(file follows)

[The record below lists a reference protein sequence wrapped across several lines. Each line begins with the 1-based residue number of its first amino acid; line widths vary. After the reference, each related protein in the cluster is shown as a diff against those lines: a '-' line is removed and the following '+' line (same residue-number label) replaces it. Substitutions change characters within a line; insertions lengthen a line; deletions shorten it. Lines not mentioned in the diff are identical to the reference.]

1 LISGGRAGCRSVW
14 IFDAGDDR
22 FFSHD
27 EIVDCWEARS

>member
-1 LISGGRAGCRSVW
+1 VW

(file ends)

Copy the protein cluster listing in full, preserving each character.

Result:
[The record below lists a reference protein sequence wrapped across several lines. Each line begins with the 1-based residue number of its first amino acid; line widths vary. After the reference, each related protein in the cluster is shown as a diff against those lines: a '-' line is removed and the following '+' line (same residue-number label) replaces it. Substitutions change characters within a line; insertions lengthen a line; deletions shorten it. Lines not mentioned in the diff are identical to the reference.]

1 LISGGRAGCRSVW
14 IFDAGDDR
22 FFSHD
27 EIVDCWEARS

>member
-1 LISGGRAGCRSVW
+1 VW